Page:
Defying Stereotypes through Personal Branding
As a young professional, I have had the great opportunity to attend a number of professional development opportunities. In my career field of higher education, the topic of the millennial generation has increasingly been a popular area of research and study as we strive to better serve them.
I have heard the whole gambit (and you probably have, too):
– Millennials are lazy.
– Millennials are civically and politically disengaged.
– Millennials will change jobs about 15-20 times in their working lifetime.
– Millennials are coddled and need handholding.
– Millennials are extremely connected online, yet socially isolated.
To add fuel to the fire, an online search will yield newspaper headlines like these:
– “Do Millennials Stand a Chance in the Real World?”
– “Why Millennials Can’t Grow Up”
– “Millennials: Bringing Mom to Job Interviews”
I hope you are just as insulted as I am. Sure, some of you may look at this list and think, “Well…I am sorta like that, actually.” Trust me, I’m a millennial and I look at some of these and shrug my shoulders.
But we all know that as individuals, we do not have to be bound by stereotypes. The perceived profile of yourself can be controlled, manipulated and navigated through the powerful use of personal branding.
Let’s take our dear friend, Miley Cyrus as a perfect example. As a child star, we all had this longtime perception of the young, innocent Hannah Montana. Miley wanted to rid herself of that profile for a sledgehammer-licking, wrecking ball-riding twerking pop queen that would hit the top of the charts.
And guess what…love her or hate her, it worked. After a memorable VMA performance and an SNL appearance, her Bangerz album soon became “number one on the Billboards, net the year’s biggest sales week for a solo woman and became the second largest for a pop album.“
Celebrities and musical artists know this well. They know how they want to be seen in the media. These people work with their PR manager and agents to have their profile actually portrayed.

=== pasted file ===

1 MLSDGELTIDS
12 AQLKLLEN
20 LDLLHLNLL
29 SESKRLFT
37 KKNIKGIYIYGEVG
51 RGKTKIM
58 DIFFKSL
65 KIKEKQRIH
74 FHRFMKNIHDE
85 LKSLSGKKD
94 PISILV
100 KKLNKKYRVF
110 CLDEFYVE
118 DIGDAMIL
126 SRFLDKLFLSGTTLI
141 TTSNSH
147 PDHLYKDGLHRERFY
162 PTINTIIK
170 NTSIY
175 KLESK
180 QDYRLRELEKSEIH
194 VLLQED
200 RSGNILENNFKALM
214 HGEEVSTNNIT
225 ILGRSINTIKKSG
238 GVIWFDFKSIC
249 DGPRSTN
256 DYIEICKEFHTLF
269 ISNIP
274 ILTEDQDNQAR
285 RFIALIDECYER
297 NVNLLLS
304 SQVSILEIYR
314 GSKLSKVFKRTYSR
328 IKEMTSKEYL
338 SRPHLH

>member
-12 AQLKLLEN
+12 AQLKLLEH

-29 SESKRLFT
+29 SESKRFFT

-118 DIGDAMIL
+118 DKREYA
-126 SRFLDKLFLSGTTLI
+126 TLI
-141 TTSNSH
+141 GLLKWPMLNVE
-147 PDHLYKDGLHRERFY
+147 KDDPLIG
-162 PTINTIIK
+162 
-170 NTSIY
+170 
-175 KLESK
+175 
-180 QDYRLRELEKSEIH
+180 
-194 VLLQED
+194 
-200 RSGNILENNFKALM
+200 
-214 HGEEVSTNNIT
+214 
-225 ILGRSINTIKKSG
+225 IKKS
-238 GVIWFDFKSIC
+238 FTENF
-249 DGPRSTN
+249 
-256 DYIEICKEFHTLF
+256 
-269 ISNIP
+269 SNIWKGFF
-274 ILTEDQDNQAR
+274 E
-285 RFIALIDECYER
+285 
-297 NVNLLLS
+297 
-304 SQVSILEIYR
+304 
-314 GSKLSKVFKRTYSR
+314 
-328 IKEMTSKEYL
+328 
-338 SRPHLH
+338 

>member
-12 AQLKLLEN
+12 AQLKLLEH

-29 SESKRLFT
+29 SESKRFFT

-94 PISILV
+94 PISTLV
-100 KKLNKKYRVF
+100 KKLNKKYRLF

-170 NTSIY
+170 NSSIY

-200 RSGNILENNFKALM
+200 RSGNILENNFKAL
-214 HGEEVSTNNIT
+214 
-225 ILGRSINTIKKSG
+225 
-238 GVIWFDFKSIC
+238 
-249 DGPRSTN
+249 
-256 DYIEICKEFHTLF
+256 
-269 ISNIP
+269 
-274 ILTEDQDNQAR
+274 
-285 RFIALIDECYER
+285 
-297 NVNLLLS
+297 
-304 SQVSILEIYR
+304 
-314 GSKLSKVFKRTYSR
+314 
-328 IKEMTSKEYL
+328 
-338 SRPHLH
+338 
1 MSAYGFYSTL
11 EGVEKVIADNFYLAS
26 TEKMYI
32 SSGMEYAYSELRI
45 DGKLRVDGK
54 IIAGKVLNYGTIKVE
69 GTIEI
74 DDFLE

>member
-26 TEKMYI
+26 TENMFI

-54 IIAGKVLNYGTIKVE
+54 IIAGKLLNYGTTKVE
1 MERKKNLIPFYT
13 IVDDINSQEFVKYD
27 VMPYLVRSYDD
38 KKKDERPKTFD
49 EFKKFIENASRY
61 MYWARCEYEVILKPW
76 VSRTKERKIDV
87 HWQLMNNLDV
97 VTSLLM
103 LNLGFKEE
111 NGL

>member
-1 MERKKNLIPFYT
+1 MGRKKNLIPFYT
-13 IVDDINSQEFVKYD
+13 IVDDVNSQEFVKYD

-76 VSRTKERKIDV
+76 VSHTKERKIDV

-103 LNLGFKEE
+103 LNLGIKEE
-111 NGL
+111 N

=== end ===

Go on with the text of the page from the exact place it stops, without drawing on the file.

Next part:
So consider YOUR brand. Now I’m not asking you to shave your head and become the next Miley turkey twerking meme. But imagine yourself as your own personal public relations manager. How do you want to be portrayed?
The biggest benefit to creating a personal brand is that the Brand of You gives your life direction.
The Brand of You will say who you are and who you aspire to be. It opens a network of contacts, opportunities and possibilities. And soon enough, your brand and identity may blend together which will empower you to give your life direction.
Step 1: Define
As people, one thing that brings and connects us together is a story. Define your story. What integral moments in your life make you who you are today? What moments helped positively shape your passion and your future?
Then, imagine the future chapters that are still Unwritten (shameless Natasha Bedingfield plug). Where do you hope to be in the future? Take control of where your brand is being navigated. Remember, only you are ultimately responsible for your brand (and your future, at that).
Step 2: Discover
Find people you aspire to be like.
These are your role models. Learn from their successes, as well as their mistakes. Ask questions about their journey (trust me, people like to tell their story and hear that people are interested).
Find people who share similar dreams.
This is your support system. These are peers that will help you along the way. Befriend them. Share your resources and your story. Listen to theirs. Push and be pushed to challenge yourself to your dreams.
Step 3: Defy
Now go out there and push your brand. Take a professional headshot. Start a website that illustrates your brand. Blog about the things that make your heart race. Develop relationships, expand your network and never underestimate the value of a connection. Post positive, relevant updates on social media. Show the world and your network who you are.
Once you take your brand seriously, it becomes an innate part of your identity. Remember to always stay humble throughout this process, a big ego and arrogance is not only destructive to your friendships and networks, but self-destructive.
Remember to always stay humble throughout your journey; a big ego and arrogance are not only destructive to your friendships and networks, but can be self-destructive to your wellness and your brand. Your brand is your story and you want others to empathize and relate to it.
So whether you want to be a twerking sensation or an attractive future employee, personal branding can certainly make you unique, stand out in the crowd and defy the stereotypes and images people have about you (whether you’re a pop star or a lazy millennial).